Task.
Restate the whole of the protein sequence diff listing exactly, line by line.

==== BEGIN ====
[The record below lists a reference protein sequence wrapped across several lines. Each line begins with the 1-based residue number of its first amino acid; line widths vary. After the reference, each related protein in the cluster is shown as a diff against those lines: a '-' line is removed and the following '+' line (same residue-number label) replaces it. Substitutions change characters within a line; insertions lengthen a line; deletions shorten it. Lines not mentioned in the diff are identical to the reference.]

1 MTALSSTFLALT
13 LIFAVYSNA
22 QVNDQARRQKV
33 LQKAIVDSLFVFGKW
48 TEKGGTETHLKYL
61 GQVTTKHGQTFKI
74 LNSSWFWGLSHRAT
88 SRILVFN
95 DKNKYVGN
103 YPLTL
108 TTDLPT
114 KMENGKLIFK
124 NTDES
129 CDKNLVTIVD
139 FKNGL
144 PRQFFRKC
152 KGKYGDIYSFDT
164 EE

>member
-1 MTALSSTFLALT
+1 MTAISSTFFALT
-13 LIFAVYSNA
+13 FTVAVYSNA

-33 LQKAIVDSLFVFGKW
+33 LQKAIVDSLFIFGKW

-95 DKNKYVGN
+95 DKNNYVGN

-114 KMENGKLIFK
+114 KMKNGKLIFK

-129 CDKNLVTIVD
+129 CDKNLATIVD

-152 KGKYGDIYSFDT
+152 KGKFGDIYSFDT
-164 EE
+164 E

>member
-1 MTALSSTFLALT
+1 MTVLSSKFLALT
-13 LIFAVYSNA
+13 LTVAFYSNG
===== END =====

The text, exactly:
[The record below lists a reference protein sequence wrapped across several lines. Each line begins with the 1-based residue number of its first amino acid; line widths vary. After the reference, each related protein in the cluster is shown as a diff against those lines: a '-' line is removed and the following '+' line (same residue-number label) replaces it. Substitutions change characters within a line; insertions lengthen a line; deletions shorten it. Lines not mentioned in the diff are identical to the reference.]

1 MTALSSTFLALT
13 LIFAVYSNA
22 QVNDQARRQKV
33 LQKAIVDSLFVFGKW
48 TEKGGTETHLKYL
61 GQVTTKHGQTFKI
74 LNSSWFWGLSHRAT
88 SRILVFN
95 DKNKYVGN
103 YPLTL
108 TTDLPT
114 KMENGKLIFK
124 NTDES
129 CDKNLVTIVD
139 FKNGL
144 PRQFFRKC
152 KGKYGDIYSFDT
164 EE

>member
-1 MTALSSTFLALT
+1 MTAISSTFFALT
-13 LIFAVYSNA
+13 FTVAVYSNA

-33 LQKAIVDSLFVFGKW
+33 LQKAIVDSLFIFGKW

-95 DKNKYVGN
+95 DKNNYVGN

-114 KMENGKLIFK
+114 KMKNGKLIFK

-129 CDKNLVTIVD
+129 CDKNLATIVD

-152 KGKYGDIYSFDT
+152 KGKFGDIYSFDT
-164 EE
+164 E

>member
-1 MTALSSTFLALT
+1 MTVLSSKFLALT
-13 LIFAVYSNA
+13 LTVAFYSNG